To quote a great man: catching is one thing, passing is quite another.
It appears that 2021 could be the year when F1 fans finally get to see the no-holds-barred fight between Lewis Hamilton and Max Verstappen that they have been craving for years.
It was largely expected that this season would prove to be another tale of Mercedes dominance; one more efficient stroll to an eighth consecutive title double. But those expectations have gradually dissipated over the last few weeks. Pre-season testing may always boil down to rumours, sandbags, and cloak-and-dagger lap times but, by the end of the truncated three-day meeting, there was a growing consensus that Red Bull may actually have the fastest car.
And so it proved to be, as Verstappen claimed pole position by nearly four tenths on Saturday, with Hamilton claiming he “gave it everything”. It was Red Bull’s race to lose – but lose it, they did.
Both leading drivers got away well and the first stint was something of a stalemate. Crucially, though, Hamilton was able to remain within two seconds of the Red Bull and could therefore undercut the Dutchman when his pit window opened on lap 13. That gained the World Champion the lead and he – just about – kept it to the end.
Verstappen still appeared the more likely victor as he closed the Mercedes down with a set of tyres that were 10 laps fresher. The gap reduced steadily to the point that, when Hamilton ran wide on lap 51, Verstappen was straight into the DRS window. And, sure enough, the Red Bull was ahead a couple of laps later. However, not legally, as he had passed Hamilton whilst off the circuit.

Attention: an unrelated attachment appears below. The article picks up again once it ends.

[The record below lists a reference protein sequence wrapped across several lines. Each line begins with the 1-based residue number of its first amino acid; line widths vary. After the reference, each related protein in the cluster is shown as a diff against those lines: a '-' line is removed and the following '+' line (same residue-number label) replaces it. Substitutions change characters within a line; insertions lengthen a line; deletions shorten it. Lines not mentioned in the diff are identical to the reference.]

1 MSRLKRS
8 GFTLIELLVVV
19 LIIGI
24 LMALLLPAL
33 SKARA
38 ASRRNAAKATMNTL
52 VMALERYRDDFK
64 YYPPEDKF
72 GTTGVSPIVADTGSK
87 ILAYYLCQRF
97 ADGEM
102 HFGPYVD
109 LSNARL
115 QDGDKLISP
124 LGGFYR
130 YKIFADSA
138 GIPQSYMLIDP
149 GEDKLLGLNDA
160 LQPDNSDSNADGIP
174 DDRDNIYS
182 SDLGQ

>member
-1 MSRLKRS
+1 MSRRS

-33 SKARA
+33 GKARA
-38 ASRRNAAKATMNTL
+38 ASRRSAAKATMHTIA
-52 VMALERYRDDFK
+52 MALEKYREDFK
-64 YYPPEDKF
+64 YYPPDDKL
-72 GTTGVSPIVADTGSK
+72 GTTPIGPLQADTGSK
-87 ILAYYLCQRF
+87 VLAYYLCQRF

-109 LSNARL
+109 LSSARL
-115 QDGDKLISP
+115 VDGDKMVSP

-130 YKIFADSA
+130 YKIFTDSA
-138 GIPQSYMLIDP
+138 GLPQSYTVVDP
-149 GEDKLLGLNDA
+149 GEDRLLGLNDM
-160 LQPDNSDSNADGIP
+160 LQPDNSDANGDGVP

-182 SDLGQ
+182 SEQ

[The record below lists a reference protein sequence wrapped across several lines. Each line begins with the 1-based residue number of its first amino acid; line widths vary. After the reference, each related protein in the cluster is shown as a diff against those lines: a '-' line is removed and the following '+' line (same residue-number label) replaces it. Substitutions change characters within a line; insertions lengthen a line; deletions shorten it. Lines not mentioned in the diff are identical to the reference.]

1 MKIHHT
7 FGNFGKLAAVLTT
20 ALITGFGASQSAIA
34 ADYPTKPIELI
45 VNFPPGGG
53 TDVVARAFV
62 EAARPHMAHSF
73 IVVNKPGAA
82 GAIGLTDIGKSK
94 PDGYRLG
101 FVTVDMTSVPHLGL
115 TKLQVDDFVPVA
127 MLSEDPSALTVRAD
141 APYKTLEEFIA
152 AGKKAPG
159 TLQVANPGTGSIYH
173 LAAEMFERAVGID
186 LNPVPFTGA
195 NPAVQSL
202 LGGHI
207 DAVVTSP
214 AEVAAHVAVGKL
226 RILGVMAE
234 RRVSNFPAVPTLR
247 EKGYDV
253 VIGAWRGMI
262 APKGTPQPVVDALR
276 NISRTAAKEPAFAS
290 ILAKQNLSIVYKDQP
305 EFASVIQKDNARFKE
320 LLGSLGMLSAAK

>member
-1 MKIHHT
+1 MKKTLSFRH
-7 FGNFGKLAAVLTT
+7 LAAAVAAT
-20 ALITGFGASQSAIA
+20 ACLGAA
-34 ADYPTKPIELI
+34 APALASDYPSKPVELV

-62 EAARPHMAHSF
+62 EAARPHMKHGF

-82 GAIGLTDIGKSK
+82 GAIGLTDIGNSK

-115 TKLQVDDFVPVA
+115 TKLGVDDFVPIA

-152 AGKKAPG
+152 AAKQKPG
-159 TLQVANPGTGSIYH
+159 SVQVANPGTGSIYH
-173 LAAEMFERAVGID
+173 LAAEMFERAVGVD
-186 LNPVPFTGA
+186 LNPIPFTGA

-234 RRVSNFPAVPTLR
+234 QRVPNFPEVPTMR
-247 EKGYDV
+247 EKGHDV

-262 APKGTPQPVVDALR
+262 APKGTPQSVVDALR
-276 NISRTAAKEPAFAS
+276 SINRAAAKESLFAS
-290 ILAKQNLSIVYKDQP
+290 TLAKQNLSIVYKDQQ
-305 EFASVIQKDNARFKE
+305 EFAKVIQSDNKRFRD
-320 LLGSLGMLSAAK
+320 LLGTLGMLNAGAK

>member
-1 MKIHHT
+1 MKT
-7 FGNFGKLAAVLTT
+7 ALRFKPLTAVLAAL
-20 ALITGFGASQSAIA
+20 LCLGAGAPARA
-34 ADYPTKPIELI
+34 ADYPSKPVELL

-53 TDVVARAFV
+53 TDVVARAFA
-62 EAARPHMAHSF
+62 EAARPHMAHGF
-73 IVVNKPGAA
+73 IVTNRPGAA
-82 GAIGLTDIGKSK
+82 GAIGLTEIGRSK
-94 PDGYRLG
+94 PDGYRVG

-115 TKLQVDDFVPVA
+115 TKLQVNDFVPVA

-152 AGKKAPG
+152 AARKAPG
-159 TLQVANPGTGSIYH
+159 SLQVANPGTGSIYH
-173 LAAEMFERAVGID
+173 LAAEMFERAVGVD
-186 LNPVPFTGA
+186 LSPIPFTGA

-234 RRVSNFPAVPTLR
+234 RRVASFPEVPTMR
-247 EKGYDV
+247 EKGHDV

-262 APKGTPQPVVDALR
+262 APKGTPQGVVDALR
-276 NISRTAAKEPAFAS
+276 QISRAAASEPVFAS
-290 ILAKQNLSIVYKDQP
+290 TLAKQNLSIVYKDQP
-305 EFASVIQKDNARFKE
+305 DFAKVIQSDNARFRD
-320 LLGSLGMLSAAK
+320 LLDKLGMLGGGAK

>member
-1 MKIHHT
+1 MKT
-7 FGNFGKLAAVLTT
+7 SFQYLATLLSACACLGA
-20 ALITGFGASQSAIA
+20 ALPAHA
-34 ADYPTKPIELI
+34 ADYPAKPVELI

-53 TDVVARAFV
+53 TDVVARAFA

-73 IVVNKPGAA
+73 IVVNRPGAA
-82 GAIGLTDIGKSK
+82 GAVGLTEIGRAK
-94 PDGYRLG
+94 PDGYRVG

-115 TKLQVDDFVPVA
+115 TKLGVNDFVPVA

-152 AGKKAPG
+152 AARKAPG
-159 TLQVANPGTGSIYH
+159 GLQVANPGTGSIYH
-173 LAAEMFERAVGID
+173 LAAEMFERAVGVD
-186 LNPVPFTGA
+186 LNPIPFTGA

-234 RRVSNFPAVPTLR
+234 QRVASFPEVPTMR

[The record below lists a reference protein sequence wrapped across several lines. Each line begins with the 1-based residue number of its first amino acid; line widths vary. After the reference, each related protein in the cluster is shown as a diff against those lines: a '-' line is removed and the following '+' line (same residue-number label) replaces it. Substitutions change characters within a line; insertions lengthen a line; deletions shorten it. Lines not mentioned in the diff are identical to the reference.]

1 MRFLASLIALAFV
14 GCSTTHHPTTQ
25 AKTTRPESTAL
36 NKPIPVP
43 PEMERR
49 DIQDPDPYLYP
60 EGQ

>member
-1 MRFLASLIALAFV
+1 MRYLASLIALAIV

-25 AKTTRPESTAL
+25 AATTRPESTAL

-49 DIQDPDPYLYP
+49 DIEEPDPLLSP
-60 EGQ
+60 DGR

Going around the outside at Turn 4, Verstappen had a snap of oversteer which took him wide and his team immediately informed him to allow Hamilton back past. That would prove to be his best chance, as his tyres overheated following the Mercedes and his advantage was significantly reduced. The frustrated Dutchman gave it his all over the remaining three laps but ultimately had to watch as Hamilton took the chequered flag, ending a gripping battle of strategy and racecraft.
There has been some controversy regarding the track limits. Not really with the decision for Verstappen to give up the place – the drivers know you can’t complete a pass off the track. But that temporary overtake ironically came at the corner where the Mercedes drivers were told to stop ‘extending’. So, the question has revolved around what constitutes a ‘lasting advantage’. As ever, the stewards lacked consistency and, having initially told the drivers there would be no issue with track limits at Turn 4, changed their minds and sent Mercedes a warning halfway through the race. The pundits and fans have said it numerous times, but surely grass run-offs are the easiest way to clear up this issue…
How Mercedes Won the Battle
For once, this was a Mercedes team acting as the hunter rather than the hunted. We have grown so accustomed to the Silver Arrows leading from the front in the hybrid era that this felt like something of a novelty. And they proved that they are predictably good at it.
It is usually Red Bull doing the chasing and making the aggressive strategy calls with Mercedes maintaining a conservative approach. This time, it was Hamilton who profited from a perfectly executed undercut. By the end of the following lap, Verstappen’s gap back to Hamilton was too small to get out ahead and, with Bottas uncomfortably close behind, Red Bull were stuck between a rock and a hard place.